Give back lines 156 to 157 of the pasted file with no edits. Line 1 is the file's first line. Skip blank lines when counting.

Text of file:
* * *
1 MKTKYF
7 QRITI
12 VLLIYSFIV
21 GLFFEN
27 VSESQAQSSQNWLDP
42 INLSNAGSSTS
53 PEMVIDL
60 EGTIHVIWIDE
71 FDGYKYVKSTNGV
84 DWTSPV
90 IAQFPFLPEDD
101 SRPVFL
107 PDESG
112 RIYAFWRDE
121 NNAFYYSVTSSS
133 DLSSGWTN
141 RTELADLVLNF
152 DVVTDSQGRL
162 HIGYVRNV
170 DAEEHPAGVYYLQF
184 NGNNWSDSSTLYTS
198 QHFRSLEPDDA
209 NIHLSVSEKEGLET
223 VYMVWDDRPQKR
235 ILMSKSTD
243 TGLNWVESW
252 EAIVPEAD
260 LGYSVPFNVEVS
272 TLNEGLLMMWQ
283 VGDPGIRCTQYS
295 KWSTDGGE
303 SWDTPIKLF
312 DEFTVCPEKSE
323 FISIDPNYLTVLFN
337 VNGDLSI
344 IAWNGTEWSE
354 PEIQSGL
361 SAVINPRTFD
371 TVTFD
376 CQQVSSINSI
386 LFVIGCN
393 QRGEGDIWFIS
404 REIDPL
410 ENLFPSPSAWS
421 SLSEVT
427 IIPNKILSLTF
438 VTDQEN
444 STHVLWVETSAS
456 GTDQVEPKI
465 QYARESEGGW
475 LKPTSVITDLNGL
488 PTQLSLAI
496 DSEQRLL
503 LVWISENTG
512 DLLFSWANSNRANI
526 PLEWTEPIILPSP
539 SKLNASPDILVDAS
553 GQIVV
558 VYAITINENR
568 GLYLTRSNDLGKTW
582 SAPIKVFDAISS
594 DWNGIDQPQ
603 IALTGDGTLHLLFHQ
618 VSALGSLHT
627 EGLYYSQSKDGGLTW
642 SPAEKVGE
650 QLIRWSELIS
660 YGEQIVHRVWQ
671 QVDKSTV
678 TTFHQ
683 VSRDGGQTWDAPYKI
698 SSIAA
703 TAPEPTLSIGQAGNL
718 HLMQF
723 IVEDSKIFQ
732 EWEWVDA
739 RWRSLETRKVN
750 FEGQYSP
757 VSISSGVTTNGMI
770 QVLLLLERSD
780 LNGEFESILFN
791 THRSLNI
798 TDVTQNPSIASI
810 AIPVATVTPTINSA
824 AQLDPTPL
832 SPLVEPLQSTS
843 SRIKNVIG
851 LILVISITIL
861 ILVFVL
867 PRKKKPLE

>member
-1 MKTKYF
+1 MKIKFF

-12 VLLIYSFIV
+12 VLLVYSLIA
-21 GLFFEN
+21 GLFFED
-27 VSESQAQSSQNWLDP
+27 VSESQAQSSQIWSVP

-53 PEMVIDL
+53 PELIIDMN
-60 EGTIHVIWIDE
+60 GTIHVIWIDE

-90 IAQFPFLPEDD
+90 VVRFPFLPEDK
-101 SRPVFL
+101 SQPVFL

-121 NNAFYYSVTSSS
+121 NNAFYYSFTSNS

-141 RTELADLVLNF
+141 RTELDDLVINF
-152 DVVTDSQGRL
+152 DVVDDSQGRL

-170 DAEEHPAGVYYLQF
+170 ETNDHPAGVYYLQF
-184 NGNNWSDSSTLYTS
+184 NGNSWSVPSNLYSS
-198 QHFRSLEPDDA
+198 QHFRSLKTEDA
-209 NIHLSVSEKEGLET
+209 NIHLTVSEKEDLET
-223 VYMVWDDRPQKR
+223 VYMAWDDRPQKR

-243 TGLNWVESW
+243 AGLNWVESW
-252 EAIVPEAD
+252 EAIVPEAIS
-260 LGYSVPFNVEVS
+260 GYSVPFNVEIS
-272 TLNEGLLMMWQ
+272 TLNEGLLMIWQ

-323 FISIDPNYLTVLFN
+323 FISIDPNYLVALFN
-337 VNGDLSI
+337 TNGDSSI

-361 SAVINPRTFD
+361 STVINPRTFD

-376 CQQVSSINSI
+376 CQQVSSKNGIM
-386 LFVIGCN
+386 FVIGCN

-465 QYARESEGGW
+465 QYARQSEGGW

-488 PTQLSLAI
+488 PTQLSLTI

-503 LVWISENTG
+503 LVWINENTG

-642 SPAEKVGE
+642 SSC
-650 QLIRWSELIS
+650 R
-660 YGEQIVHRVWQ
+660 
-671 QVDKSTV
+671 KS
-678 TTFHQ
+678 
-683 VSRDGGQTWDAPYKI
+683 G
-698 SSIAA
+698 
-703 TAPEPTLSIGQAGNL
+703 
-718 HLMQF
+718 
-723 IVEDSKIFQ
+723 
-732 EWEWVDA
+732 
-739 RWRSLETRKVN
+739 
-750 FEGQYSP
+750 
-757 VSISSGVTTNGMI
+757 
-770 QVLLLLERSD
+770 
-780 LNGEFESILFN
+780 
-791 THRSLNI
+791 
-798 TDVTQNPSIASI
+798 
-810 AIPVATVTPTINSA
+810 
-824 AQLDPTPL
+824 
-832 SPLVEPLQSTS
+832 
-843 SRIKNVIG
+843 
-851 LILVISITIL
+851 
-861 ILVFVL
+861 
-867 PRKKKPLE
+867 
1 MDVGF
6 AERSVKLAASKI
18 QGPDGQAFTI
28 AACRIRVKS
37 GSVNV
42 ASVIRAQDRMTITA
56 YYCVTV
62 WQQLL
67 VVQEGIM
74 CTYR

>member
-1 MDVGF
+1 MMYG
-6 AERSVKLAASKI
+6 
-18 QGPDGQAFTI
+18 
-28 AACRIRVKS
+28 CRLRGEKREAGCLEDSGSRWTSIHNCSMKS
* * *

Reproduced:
-678 TTFHQ
+678 